Leslie Pietrzyk’s haunting Silver Girl begins in 1980, with a nameless narrator starting her freshman year at a prestigious Chicago-area university. The narrator escaped her economically depressed Iowa hometown, but the emotional baggage of a grim childhood and dysfunctional family continue to weigh her down like the bulky, cheaply made trunk that holds her belongings.
Silver Girl’s heroine, though nameless, is compellingly flawed. Forced into a poverty mindset, with constant anxieties about paying for food and rent, her situation is made even more difficult by the wealth of her fellow students. She feels shadowy and mousy, and like she must be morally shadowy as well in order to attract men. Her close friend Jess exudes confidence and has her pick of boyfriends, along with the heedlessness that tends to come from being born into a rich family.
Shifting from freshman year forward to 1982 and then back again, Silver Girl centers around the unusual friendship between the narrator and Jess, as well as the notorious Chicago Tylenol murders—Jess’s father’s mistress dies after ingesting a tampered capsule. The couple’s longtime affair is exposed, along with the existence of their illegitimate daughter.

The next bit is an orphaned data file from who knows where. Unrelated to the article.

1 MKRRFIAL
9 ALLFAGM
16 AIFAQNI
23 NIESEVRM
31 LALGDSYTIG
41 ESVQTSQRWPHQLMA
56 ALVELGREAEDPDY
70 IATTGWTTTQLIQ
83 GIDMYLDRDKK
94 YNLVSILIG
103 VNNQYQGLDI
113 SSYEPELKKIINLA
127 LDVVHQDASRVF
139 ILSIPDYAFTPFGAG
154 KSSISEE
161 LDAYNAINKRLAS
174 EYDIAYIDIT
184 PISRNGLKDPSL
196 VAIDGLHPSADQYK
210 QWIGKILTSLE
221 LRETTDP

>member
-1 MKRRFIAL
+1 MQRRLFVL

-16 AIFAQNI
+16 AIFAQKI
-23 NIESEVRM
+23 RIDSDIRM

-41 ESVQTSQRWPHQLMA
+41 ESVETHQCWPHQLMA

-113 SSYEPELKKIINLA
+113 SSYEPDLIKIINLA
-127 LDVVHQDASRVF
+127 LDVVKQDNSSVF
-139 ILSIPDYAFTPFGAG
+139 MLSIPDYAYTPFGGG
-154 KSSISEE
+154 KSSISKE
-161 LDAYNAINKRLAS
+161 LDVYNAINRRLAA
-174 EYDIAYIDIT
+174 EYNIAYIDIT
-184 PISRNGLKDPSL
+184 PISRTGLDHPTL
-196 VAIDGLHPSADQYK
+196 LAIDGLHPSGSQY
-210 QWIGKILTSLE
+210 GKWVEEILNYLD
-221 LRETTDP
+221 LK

The novel’s layered complexity distinguishes its anonymous protagonist and offers reasons behind her occasional lying or petty thievery. There are dark memories from the recent past, and nagging concerns about her younger sister, Grace, still back in Iowa and vulnerable to the same toxic environment. Sexually manipulated by Jess’s arrogant fiancé, she is also treated with careless concern by Jess and her parents, and ultimately learns to use them as they use her.
Though the journey isn’t easy, Silver Girl concludes with a surge of hope, like the spring thaw after an icebound Chicago winter. The troubled narrator ultimately finds a new sense of purpose and self-worth.
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